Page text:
Big demand for airman battle uniform before Pacific release
MISAWA AIR BASE, Japan — Senior Airman James Decker and Airman 1st Class Kyle Partridge couldn’t wait.
The Air Force’s new airman battle uniform — or ABU — isn’t mandatory for wear until November 2011.
But Decker and Partridge bought their ABUs online and have been wearing the new garb for about a month. They have no complaints.
“It’s a lot nicer,” said Decker, who works on Security Hill. “It’s easier to maintain. You put it on a hanger at night. You don’t have to worry about (starching and pressing) it in the morning. You felt like a cardboard box in the other one.”
Military clothing retailers in Japan say the new uniform is in huge demand.
Airmen are asking in droves about the ABU, said Ernest Dill, Army and Air Force Exchange Service military clothing sales store manager at Yokota Air Base, Japan. “Every day. On the phone, in person, people calling from other bases.”
But the uniform has yet to hit AAFES military clothing stores on Pacific bases.
“We’re just waiting on confirmation that it will be before the end of 2007,” Dill said last week.
Air Force officials, queried by Stars and Stripes, did not say when stores in the region could expect their first shipment of the new garment.
“As supply becomes increasingly available, more ABUs will be distributed to military clothing sales stores at active-duty bases around the world (to include PACAF),” Maj. Brad Head, of the Air Force Uniforms and Recognition Branch, said in an e-mail to Stars and Stripes.
The ABU is being issued first to airmen deploying to Iraq, Afghanistan and Kuwait, Head said, as well as to new recruits at basic military training.
With its soft earth tones of gray, green, tan and blue, the new ABU looks similar to the Army combat uniform. The pattern is designed loosely around the Vietnam-era tiger stripe.
One of the uniform’s appealing qualities is its wash-and-wear fabric, a 50-50 nylon-cotton blend with a permanent crease. No starching or ironing is needed.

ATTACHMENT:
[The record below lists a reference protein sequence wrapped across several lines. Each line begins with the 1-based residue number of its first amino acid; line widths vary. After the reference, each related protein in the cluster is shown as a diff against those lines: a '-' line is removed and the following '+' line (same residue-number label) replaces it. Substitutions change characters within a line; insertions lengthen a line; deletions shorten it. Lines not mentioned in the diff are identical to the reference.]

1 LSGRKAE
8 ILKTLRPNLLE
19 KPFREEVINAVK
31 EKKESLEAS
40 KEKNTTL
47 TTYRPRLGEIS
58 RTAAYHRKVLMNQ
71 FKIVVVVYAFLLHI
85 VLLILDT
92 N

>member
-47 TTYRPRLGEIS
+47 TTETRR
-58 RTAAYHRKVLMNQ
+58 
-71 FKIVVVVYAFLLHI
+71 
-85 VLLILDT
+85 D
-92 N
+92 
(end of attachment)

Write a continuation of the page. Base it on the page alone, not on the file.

The sage green boots — of suede cowhide material — don’t require polishing, said Partridge, who also works on Misawa’s Security Hill.
The cost to buy the coat, pants and hat is $93.40 for men, Dill said, with the women’s uniform $1 or $2 cheaper.
Boots, which also come in Army tan, are $99.95.
AAFES military clothing sales stores in Japan already carry a wide range of accessories, such as the midnight-blue rank insignia, function badges, belts, socks and T-shirts.
Dill advises airmen to stock up on accessories now. When the Army’s new uniform came out in January 2006, accessories were on back order for six months after stores ran out, he said.
AF cautions airmen not to buy ABUs on the Web
With the Air Force’s new airman battle uniform (ABU) still unavailable in overseas Pacific military clothing stores, some airmen are buying it online from several sites that offer it.
But buyer beware.
The Air Force doesn’t prohibit such purchases but highly discourages it, Air Force officials said. Quality can’t be guaranteed, and the service can’t help buyers in any recourse against the supplier if the uniform fails to meet standards.
Some of the sites are authorized vendors for the uniform, said Maj. Brad Head of the Air Force Uniforms and Recognition Branch, in an e-mail to Stars and Stripes, but they are also selling ABUs made outside the United States.
Federal law requires uniforms bought with government funds to be made in the United States, Head noted.
However, he said airmen can still buy these uniforms with personal money. But “they run the risk that uniforms may not meet all the required specifications such as Near Infrared,” he added.
“The Air Force highly discourages personnel from purchasing their ABUs from these sources,” Head said, noting the mandatory wear date is not until November 2011.
— Jennifer H. Svan